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Varieties of Liberalism in Central America

Nation-States as Works in Progress

By Forrest D. Colburn and Arturo Cruz S.

Publication Year: 2007

Why do some countries progress while others stagnate? Why does adversity strengthen some countries and weaken others? Indeed, in this era of unprecedented movement of people, goods, and ideas, just what constitutes a nation-state? Forrest Colburn and Arturo Cruz suggest how fundamental these questions are through an exploration of the evolution of Guatemala, El Salvador, Honduras, Nicaragua, and Costa Rica over the last quarter of a century, a period of intriguing, often confounding, paradoxes in Central America’s development. Offering an elegant defense of empiricism, Colburn and Cruz explore the roles of geography and political choice in constructing nations and states. Countries are shown to be unique: there are a daunting number of variables. There is causality, but not the kind that can be revealed in the laboratory or on the blackboard. Liberalism—today defined as democracy and unfettered markets—may be in vogue, but it has no inherent determinants. Democracy and market economies, when welded to the messy realities of individual countries, are compatible with many different outcomes. The world is more pluralistic in both causes and effects than either academic theories or political rhetoric suggest.

Published by: University of Texas Press

CONTENTS

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pp. vii-

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ACKNOWLEDGMENTS

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pp. ix-

We are colleagues at INCAE, Latin America’s premier graduate school of management. (Initially, INCAE was an acronym, but now it is the formal—and only—name of the institute.) Our work at INCAE has led us both to travel frequently throughout Central America, speaking to a diverse set of individuals, about an equally varied set of issues....

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INTRODUCTION

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pp. xi-xv

Why do some countries progress while others seemingly so similar stagnate? What explains abrupt changes in the tack of countries? Why does adversity strengthen some countries and weaken other countries? Probing deeper, in this era of unprecedented movement of people, goods, and ideas...

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ENIGMATIC NATION-STATES AND CONCEPTUAL NIHILISM

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pp. 1-13

In William Shakespeare’s play Twelfth Night or What You Will, Viola survives a shipwreck—“our ship did split.” Once washed ashore she asks, “What country, friends, is this? . . . Who governs here?” These two questions are timeless. The nation-state—the country—remains the locus of most important...

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GEOGRAPHY AND MYTH

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pp. 15-29

Over a tea in Princeton in the spring of 1942, the mathematician Paul Erdos introduced Peter Lax to Albert Einstein, saying he was a talented young Hungarian mathematician. Einstein turned to Erdos and asked, “Why mention Hungarian?”...

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LIBERALISM AND DEMOCRACY

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pp. 31-43

As a cluster of countries, Guatemala, El Salvador, Honduras, Nicaragua, and Costa Rica share, in addition to a geographical corner and a cultural affinity, a commitment to rule by liberalism. The locus of decision making may always be the nation-state, but at times powerful currents or forces lead...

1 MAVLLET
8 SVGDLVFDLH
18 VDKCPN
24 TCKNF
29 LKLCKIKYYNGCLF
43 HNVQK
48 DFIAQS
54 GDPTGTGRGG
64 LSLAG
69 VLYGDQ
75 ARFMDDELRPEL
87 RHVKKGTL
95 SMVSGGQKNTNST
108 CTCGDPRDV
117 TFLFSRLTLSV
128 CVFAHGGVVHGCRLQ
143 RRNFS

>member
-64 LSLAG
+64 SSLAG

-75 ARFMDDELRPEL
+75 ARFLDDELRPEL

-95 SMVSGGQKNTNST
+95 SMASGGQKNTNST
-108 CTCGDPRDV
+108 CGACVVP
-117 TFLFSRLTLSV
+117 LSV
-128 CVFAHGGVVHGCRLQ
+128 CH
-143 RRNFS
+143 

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UNFETTERED MARKETS

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pp. 45-60

On the eve of the Nicaraguan Revolution, in 1979, the population of Central America was estimated to be 17.4 million. A quarter of a century later, in 2004, the population had doubled, to 35 million. The most pronounced change in the economy of the five Central American countries since...

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WHAT WENT RIGHT?

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pp. 61-78

Like everywhere else, billboards in Costa Rica come and go. At the beginning of 2005, there was a huge billboard greeting travelers on the Pan-American Highway as they approached the Pacific coast showing a pretty girl drinking milk; its patriotic caption read: “The milk of always . . . the milk of...

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WHAT WENT WRONG?

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pp. 79-94

Beginning in 1936, Nicaragua was effectively headed by General Anastasio Somoza and his family for more than four decades. In January 1951, his government requested the World Bank to send a general survey mission to the country to assist in spurring economic development. The World Bank...

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CHOICES, CONSTRAINTS, IDIOSYNCRASIES, AND FORTUNE

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pp. 95-105

In the 1950s and the 1960s, there was a flurry of thinking and writing in the academies of the United States, Canada, and Western Europe about how the poor countries of the world could catch up, develop, modernize. As European colonialism...

PHOTOGRAPHY

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pp. 107-

NOTE

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pp. 109-

BIBLIOGRAPHY

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pp. 111-115

ABOUT THE AUTHORS

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pp. 117-


E-ISBN-13: 9780292794801
E-ISBN-10: 0292794800
Print-ISBN-13: 9780292717206
Print-ISBN-10: 0292717202

Page Count: 136
Illustrations: 14 b&w photos
Publication Year: 2007